I WORKED AT THE KANSAS CITY MUNICIPAL AUDITORIUM IN THE 70S. THE FLOOR OF THE MAIN ARENA AREA WAS BUILT UP OF 2 LONG END GRAIN BOARDS,SET ON END. REALLY COOL IT HAD BEEN REPAIRED AND PATCHED UP BECAUSE OF A RUPTURED AQUARIUM TANK ( HUGE ) THAT HAD BURST AND CAUSED THE FLOORING TO EXPAND AND BUCKLE UP. EVEN AFTER THAT IT WAS MEGA AWESOME. THIS WAS BUILT IN THE WORKS PROGRESS ADMINISTRATION OF THE 20S. lABOR WAS CHEAP AND SKILLS WERE HIGH THEN.

The Frist Center in Nashville has floors like this. The building was originally an Art Deco post office now an art museum. Worth a visit for so many reasons, including the floors.

I understand needing space for swelling between the blocks but how much space is necessary, and how do you space them so uniformly? Like with tile spacers? Truly fantastic results for all the obvious effort. Looks amazing.

So amazing! I absolutely love this look….thanks so much for sharing!

In my younger years as an engineer we always put wood floors like this in maintenance shops. Easier on the feet and legs! I love it.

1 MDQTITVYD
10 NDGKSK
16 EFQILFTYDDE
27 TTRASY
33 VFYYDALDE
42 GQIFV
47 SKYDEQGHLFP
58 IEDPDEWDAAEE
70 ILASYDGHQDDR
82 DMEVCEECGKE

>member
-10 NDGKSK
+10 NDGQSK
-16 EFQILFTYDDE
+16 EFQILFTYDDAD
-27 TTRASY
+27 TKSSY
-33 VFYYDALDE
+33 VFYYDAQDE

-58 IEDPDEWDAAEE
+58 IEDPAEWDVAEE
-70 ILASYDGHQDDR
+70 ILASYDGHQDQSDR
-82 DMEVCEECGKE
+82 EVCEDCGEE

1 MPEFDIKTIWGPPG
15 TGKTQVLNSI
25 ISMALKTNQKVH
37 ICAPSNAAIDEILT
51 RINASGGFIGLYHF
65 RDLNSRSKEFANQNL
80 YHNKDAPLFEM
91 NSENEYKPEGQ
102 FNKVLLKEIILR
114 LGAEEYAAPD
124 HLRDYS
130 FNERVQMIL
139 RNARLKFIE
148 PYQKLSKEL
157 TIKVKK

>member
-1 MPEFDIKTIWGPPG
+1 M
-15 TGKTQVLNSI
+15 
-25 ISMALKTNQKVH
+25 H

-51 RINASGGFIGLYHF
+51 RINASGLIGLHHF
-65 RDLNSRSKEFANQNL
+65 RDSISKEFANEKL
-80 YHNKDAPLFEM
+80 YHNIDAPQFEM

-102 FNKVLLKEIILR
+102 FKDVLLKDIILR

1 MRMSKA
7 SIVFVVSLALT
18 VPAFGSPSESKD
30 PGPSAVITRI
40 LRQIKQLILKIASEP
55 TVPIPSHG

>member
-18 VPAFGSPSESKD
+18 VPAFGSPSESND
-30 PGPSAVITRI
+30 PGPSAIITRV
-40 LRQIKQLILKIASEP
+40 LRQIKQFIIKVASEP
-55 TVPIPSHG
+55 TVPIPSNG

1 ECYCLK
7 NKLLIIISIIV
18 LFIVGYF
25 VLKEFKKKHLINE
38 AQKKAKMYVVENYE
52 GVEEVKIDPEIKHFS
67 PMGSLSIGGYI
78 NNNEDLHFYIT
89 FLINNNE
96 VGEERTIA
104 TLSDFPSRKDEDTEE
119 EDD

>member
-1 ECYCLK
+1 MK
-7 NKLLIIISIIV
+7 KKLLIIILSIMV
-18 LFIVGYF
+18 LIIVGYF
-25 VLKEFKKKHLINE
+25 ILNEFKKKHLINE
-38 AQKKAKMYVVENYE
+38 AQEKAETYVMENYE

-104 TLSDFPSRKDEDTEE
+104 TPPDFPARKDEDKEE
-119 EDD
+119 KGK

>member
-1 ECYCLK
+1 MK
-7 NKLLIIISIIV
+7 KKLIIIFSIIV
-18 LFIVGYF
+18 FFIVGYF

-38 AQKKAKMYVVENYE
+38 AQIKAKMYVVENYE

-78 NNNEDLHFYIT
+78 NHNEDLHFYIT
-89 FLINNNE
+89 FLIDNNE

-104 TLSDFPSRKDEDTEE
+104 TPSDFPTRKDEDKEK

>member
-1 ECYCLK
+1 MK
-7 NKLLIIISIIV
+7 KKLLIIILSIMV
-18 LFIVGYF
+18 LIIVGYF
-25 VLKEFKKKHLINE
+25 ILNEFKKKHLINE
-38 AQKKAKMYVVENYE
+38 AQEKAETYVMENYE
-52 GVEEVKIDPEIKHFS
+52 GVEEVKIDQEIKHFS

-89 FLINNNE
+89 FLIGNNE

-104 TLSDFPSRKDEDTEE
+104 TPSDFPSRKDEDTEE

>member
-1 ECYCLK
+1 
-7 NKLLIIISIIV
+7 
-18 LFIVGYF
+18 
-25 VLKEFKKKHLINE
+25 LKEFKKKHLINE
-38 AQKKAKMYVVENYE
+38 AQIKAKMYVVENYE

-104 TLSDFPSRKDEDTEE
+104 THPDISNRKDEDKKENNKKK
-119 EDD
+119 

Was wondering how this would work for a shop work bench surface? Love the look!

Yes it is really beautiful. Well done.

This floor is gorgeous. I love learning about techniques not commonly used these days, thanks for sharing this project!

There are wooden cobblestone streets under the asphalt here the old neighbourhoods of Vancouver, B.C. You can see them here and there when the newer surface fails. Considering the rain we have, I think they were originally soaked in creosote. Theyre still in perfect shape.

Beautiful!

I love this floor! The Montreal Museum of Fine Arts has this flooring in one of their pavilions and I became obsessed when I first saw it. So great to see this post and the how-to behind it.

I saw this technique once on this Old House (when Bob Vila was still there in fact it wa at his house). They also grouted the floor using sawdust mixed with the grout.

Wow. Its fantastic and unique flooring. Thanks for sharing this beautiful project to over here. You have done such a nice job.

Beautiful wood floors! sàn gỗ

have seen this in old barns in Massachusetts.talk about durable!!